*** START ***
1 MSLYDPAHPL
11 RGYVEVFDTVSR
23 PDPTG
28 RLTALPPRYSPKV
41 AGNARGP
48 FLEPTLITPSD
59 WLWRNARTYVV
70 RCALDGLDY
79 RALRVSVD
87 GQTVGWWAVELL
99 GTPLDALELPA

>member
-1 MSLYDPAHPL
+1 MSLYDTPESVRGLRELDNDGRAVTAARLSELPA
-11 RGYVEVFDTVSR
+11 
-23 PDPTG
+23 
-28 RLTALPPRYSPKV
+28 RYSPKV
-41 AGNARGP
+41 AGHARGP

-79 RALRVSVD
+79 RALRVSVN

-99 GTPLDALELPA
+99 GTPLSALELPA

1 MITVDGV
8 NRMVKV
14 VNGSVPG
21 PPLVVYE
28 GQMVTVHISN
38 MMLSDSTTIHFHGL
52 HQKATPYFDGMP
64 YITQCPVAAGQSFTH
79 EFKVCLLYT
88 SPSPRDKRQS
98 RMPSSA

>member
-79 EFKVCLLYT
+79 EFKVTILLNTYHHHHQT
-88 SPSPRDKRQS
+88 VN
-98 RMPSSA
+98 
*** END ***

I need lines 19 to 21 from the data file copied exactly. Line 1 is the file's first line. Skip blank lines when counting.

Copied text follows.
-28 RLTALPPRYSPKV
+28 RYSPKV
-41 AGNARGP